God anticipated man’s and Satan’s malice towards the Scripture with divine promises to preserve His Word. The very continued existence of Scripture is guaranteed in Isaiah 40:8, “The grass withers, the flower fades, but the word of our God stands forever” (cf. 1 Pet. 1:25). This even means that no inspired Scripture has been lost in the past and still awaits rediscovery.

The actual content of Scripture will be perpetuated, both in heaven (Ps. 119:89) and on earth (Is. 59:21). Thus the purposes of God, as published in the sacred writings, will never be thwarted, even in the least detail (cf. Matt. 5:18; 24:25; Mark 13:3; Luke 16:17).

So shall My word be that goes forth from My mouth; it shall not return to Me void, but it shall accomplish what I please, and it shall prosper in the thing for which I sent it. Is. 55:11

Transmission

Since the Bible has frequently been translated into multiple languages and distributed throughout the world, how can we be sure that error has not crept in, even if it was unintentional? As Christianity spread, it is certainly true that people desired to have the Bible in their own language which required translations from the original Hebrew and Aramaic languages of the Old Testament and the Greek of the New Testament. Not only did the work of translators provide an opportunity for error, but publication, which was done by hand copying until the printing press arrived ca. a.d. 1450, also afforded continual possibilities of error.

Through the centuries, the practitioners of textual criticism, a precise science, have discovered, preserved, catalogued, evaluated, and published an amazing array of biblical manuscripts from both the Old and New Testaments. In fact, the number of existing biblical manuscripts dramatically outdistances the existing fragments of any other ancient literature. By comparing text with text, the textual critic can confidently determine what the original prophetic/apostolic, inspired writing contained.

Although existing copies of the main, ancient Hebrew text (Masoretic) date back only to the tenth century a.d., two other important lines of textual evidence bolster the confidence of textual critics that they have reclaimed the originals. First, the tenth century a.d. Hebrew Old Testament can be compared to the Greek translation called the Septuagint or LXX (written ca. 200-150 b.c.; the oldest existing manuscripts dates to ca. a.d. 325). There is amazing consistency between the two, which speaks of the accuracy in copying the Hebrew text for centuries. Second, the discovery of the Dead Sea Scrolls in 1947-1956 (manuscripts that are dated ca. 200-100 b.c.) proved to be monumentally important. After comparing the earlier Hebrew texts with the later ones, only a few slight variants were discovered, none of which changed the meaning of any passage. Although the Old Testament had been translated and copied for centuries, the latest version was essentially the same as the earlier ones.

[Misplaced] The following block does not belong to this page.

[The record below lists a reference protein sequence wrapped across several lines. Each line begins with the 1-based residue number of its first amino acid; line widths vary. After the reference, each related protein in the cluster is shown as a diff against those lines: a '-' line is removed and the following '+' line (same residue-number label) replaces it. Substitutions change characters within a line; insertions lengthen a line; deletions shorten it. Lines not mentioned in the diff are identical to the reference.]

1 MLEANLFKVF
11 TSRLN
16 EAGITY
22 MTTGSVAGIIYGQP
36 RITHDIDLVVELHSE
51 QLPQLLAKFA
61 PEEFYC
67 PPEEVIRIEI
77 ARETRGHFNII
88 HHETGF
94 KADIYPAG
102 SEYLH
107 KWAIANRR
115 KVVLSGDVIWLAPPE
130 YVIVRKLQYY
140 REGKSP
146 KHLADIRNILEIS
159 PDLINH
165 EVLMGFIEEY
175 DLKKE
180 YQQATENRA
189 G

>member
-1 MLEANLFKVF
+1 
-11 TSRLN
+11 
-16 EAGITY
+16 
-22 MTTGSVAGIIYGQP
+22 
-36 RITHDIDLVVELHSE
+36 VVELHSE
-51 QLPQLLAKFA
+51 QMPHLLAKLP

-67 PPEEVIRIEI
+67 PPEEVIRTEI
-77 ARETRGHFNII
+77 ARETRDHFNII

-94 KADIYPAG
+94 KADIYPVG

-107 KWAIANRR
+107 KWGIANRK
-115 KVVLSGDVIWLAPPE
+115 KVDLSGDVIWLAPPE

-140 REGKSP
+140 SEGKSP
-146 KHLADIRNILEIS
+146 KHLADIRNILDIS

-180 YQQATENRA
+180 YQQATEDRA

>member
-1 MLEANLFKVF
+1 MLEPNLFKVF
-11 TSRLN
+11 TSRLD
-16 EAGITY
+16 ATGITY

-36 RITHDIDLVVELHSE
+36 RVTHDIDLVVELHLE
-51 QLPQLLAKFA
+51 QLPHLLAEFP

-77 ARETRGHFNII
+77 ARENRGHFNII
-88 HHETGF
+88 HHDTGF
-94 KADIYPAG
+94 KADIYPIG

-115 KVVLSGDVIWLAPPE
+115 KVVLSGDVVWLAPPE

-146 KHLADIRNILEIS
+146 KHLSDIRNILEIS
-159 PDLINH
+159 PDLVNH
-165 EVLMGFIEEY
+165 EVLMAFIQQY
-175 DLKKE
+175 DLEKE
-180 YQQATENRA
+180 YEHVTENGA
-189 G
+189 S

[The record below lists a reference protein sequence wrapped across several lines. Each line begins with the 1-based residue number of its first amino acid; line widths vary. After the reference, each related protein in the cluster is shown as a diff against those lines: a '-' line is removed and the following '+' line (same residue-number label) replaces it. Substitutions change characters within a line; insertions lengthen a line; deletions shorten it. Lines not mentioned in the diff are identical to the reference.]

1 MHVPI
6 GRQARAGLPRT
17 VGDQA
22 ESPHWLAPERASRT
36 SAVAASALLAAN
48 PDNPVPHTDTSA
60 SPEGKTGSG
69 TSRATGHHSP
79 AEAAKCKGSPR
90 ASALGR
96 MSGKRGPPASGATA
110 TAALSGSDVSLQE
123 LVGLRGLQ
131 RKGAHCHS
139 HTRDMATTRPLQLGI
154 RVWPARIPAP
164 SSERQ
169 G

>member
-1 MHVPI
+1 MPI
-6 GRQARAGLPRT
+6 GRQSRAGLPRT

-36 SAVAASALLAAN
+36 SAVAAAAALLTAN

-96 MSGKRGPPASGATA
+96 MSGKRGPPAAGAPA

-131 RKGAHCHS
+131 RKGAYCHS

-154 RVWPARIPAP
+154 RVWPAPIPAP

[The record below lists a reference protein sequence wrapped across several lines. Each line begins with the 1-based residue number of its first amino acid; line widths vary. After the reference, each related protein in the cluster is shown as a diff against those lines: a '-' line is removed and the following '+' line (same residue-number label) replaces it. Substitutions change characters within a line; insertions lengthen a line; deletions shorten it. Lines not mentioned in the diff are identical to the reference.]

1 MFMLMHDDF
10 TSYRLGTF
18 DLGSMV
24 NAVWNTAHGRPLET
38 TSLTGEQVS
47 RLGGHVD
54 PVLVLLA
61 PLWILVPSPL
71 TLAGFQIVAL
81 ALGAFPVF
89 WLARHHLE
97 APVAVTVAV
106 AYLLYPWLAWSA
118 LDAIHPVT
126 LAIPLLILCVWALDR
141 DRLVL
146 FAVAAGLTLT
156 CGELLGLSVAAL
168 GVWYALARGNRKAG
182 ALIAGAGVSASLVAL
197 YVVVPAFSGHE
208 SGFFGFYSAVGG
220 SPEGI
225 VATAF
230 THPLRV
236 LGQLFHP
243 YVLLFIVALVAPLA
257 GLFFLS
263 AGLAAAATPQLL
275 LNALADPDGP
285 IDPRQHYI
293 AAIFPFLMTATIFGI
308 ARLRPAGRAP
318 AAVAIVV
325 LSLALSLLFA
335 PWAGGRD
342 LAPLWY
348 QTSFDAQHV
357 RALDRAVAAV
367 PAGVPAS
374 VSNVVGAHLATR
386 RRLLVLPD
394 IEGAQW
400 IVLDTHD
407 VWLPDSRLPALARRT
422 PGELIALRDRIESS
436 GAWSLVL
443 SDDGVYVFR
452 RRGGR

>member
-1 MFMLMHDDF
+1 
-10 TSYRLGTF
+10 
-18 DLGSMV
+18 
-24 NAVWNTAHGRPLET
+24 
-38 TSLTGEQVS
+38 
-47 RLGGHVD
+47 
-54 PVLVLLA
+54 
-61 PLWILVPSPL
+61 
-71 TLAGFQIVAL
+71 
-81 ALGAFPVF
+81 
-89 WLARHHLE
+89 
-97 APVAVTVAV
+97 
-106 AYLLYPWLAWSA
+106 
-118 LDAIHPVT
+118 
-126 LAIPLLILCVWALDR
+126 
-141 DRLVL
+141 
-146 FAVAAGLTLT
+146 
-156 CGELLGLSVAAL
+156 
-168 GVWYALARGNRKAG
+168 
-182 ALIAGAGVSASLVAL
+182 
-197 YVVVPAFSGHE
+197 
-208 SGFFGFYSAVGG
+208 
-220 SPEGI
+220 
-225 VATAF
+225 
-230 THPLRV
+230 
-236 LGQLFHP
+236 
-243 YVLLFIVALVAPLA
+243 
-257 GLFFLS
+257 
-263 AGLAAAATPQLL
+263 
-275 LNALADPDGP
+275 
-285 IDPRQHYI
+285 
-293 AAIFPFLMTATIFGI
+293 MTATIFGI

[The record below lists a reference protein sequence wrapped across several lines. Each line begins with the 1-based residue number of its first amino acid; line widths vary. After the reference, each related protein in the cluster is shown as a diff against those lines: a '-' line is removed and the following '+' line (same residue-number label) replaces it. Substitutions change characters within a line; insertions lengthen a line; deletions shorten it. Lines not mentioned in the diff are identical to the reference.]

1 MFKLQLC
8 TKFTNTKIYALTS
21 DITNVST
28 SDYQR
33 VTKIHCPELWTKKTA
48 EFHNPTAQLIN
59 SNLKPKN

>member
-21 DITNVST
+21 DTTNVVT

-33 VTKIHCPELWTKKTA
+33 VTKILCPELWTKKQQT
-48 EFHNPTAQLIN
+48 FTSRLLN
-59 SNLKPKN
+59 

The New Testament findings are even more decisive because a much larger amount of material is available for study; there are over 5,000 Greek New Testament manuscripts that range from the whole testament to scraps of papyri which contain as little as part of one verse. A few existing fragments date back to within 25-50 years of the original writing. New Testament textual scholars have generally concluded that 1) 99.99 percent of the original writings have been reclaimed, and 2) of the remaining one hundredth of one percent, there are no variants substantially affecting any Christian doctrine.

With this wealth of biblical manuscripts in the original languages and with the disciplined activity of textual critics to establish with almost perfect accuracy the content of the autographs, any errors which have been introduced and/or perpetuated by the thousands of translations over the centuries can be identified and corrected by comparing the translation or copy with the reassembled original. By this providential means, God has made good His promise to preserve the Scriptures. We can rest assured that there are translations available today which indeed are worthy of the title, The Word of God.

The history of a full, English translation Bible essentially began with John Wycliffe (ca. a.d. 1330-1384), who made the first English translation of the whole Bible. Later, William Tyndale was associated with the first complete, printed New Testament in English, ca. a.d. 1526. Myles Coverdale followed in a.d. 1535, by delivering the first complete Bible printed in English. By a.d. 1611, the King James Version (KJV) had been completed. Since then, hundreds of translations have been made–some better, some worse. Today, the better English translations of the Hebrew and Greek Scriptures include: 1) New King James Version (NKJV); 2) New International Version (NIV); and 3) New American Standard Bible (NASB).

Summing It Up God intended His Word to abide forever (preservation). Therefore His written, propositional, self disclosure (revelation) was protected from error in its original writing (inspiration) and collected in 66 books of the Old and New Testaments (canonicity).

Through the centuries, tens of thousands of copies and thousands of translations have been made (transmission) which did introduce some error. Because there is an abundance of existing ancient Old Testament and New Testament manuscripts, however, the exacting science of textual criticism has been able to reclaim the content of the original writings (revelation and inspiration) to the extreme degree of 99.99 percent, with the remaining one hundredth of one percent having no effect on its content (preservation).

The sacred book which we read, study, obey, and preach deserves to unreservedly be called The Bible or “The Book without peer,” since its author is God and it bears the qualities of total truth and complete trustworthiness as also characterizes its divine source.